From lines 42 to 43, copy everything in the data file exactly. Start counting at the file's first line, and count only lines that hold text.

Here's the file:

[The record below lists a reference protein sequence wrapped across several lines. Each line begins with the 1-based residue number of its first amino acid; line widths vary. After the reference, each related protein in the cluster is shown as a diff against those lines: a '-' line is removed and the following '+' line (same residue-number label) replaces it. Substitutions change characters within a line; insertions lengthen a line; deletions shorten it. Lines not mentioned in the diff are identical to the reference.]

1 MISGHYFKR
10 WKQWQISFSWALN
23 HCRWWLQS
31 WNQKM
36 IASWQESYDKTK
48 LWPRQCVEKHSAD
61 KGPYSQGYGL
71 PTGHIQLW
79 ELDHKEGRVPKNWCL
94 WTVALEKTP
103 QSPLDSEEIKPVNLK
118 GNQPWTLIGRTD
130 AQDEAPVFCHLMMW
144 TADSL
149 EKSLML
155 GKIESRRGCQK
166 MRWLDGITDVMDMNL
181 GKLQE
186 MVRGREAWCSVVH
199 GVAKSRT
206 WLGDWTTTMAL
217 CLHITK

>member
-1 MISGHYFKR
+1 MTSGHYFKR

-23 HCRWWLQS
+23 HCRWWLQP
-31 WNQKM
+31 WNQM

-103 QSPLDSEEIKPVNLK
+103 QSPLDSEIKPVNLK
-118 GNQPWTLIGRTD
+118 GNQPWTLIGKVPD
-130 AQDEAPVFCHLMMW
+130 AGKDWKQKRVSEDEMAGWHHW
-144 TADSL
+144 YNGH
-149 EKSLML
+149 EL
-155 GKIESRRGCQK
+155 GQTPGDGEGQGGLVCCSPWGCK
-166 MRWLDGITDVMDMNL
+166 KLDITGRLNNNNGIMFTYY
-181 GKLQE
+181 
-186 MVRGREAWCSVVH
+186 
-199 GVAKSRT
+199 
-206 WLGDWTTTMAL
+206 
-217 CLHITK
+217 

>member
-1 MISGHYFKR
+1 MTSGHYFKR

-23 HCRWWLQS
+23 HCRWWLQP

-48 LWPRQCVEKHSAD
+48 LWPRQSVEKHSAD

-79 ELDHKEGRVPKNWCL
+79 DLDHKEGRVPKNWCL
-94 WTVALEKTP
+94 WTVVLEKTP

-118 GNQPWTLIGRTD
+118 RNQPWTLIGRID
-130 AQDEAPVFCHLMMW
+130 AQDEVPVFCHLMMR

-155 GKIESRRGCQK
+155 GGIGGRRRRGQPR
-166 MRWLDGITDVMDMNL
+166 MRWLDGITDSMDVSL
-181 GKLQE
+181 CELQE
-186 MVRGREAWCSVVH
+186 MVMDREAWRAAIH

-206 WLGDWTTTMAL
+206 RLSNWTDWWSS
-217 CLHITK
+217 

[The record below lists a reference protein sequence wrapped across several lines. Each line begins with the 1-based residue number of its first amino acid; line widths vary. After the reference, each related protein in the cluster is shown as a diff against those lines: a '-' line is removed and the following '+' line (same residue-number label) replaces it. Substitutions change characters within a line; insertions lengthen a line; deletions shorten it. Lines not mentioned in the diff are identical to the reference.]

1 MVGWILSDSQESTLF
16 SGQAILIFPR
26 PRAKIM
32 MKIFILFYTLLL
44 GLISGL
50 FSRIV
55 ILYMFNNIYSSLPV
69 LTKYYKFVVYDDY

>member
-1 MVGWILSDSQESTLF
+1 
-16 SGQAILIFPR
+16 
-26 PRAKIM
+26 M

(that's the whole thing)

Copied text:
+155 GQTPGDGEGQGGLVCCSPWGCK
-166 MRWLDGITDVMDMNL